Celtic: Brendan Rodgers has no concerns over discipline after Uefa charges
Manager Brendan Rodgers has no concerns about indiscipline after his Celtic team was cited by Uefa for "improper conduct" in receiving five bookings against Linfield last week.
Uefa also charged Leigh Griffiths with "provoking spectators" but Rodgers will await the decision of the Uefa hearing on Thursday before commenting.
"One or two weren't bookings, but I don't think you need to worry about the discipline of Celtic," Rodgers said.
"It's not an issue, the discipline."
And the Celtic manager added: "We always try to win any game of football in the most sporting and best way that we can."
Striker Griffiths was charged after he tied a scarf to the goal following Friday's 2-0 win at Windsor Park in the second round of Champions League qualifying.
Play had been held up during the match when a bottle was thrown at Griffiths while he was taking a corner. The striker was shown a yellow card by referee Alejandro Hernandez as he picked up the bottle.
Rodgers remains surprised at that decision, but did not wish to dwell on the incident after the final whistle.
"The hearing is on Thursday so we'll see what comes back from that," Rodgers said.
"The booking seemed really strange at the time, everyone in the stadium would have recognised that.
"It's a situation I don't really want to go overboard on, it happened, it's not something we want to see at Windsor Park or any football ground.
"I was surprised like most people when he got the booking for it. It could have been a little exuberance towards the end, but we're a team that's very disciplined in how we work and that's what we'll remain being.
"If you put yourself up to the things that Leigh did after the game, there's the possibility of what sanctions can be brought the against you. We accept where it's at and we'll wait to see what the hearing says."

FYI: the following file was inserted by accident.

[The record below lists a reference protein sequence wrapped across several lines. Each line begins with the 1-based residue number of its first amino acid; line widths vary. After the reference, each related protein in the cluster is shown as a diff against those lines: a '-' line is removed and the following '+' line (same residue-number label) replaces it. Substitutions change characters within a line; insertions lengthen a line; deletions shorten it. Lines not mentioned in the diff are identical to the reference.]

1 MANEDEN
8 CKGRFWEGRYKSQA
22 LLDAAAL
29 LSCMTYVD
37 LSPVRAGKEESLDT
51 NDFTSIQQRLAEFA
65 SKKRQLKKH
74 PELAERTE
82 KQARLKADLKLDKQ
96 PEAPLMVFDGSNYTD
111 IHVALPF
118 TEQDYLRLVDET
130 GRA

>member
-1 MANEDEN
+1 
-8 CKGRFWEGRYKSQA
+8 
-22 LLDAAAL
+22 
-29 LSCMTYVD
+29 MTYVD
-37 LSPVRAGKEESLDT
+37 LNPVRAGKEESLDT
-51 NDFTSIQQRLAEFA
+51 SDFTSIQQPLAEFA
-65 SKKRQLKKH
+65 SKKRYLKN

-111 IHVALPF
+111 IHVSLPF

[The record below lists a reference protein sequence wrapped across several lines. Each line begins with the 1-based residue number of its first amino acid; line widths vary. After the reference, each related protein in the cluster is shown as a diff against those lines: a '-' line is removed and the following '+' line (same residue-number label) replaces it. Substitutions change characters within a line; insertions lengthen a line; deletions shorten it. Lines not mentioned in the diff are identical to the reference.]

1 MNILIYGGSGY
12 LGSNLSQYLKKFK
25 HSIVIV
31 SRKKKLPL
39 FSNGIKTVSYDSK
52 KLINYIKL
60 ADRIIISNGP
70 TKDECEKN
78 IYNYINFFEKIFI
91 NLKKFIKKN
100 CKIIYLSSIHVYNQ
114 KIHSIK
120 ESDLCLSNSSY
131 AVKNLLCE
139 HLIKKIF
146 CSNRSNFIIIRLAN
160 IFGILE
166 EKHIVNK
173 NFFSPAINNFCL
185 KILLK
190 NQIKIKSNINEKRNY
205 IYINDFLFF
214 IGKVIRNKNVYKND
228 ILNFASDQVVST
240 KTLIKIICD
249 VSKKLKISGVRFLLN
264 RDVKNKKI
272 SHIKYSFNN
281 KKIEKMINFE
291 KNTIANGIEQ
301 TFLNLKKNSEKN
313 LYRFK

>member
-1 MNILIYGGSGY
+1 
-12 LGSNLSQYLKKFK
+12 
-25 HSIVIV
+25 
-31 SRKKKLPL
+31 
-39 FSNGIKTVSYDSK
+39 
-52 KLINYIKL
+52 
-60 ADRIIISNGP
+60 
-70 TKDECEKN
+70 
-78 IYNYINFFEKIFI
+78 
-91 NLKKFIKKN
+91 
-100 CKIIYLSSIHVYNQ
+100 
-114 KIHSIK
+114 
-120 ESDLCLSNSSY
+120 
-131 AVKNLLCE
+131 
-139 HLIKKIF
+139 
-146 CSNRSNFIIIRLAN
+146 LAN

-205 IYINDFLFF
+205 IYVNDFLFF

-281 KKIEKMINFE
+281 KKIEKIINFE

Griffiths is a doubt for Wednesday's second leg at Celtic Park due to a calf injury, although Rodgers insisted "it's not serious".
The manager expects another game in which the onus will be on his side to break down opponents who will sit deep and compact, and he wants his players to be "more clinical".
When asked if he hopes that the aftermath of the second leg is not spent discussing off-field incidents, Rodgers said that his only focus will be on the game itself.
"We really enjoyed the trip to Northern Ireland, it's a great country and Belfast's a great sporting city," he said.
"I've been very fortunate to have been in the Bernabeu as a manager, the Nou Camp, Anfield, Old Trafford, and managing at Windsor Park was always something that I wanted to do.
"What's important for me is that Northern Ireland moves on, the stuff you see is the dark ages really. We need to move on as a country. [But] all the players and coaches involved in the game will only ever be talking about the football.
"It's not a game I'm overly worried about in terms of behaviour. In my time up here the Celtic supporters have been amazing, travelled the world, support the team passionately and create a great atmosphere.
"The ones who travelled to Windsor Park last week behaved themselves and there was no drama. If there's any message [to fans], it's enjoy the game and behave yourself."
Linfield were also charged by Uefa for the "throwing of objects" and for a "field invasion".
Celtic received an award for the players' discipline in domestic competitions last season, after topping the Scottish Football Association's Premiership Fair Play table.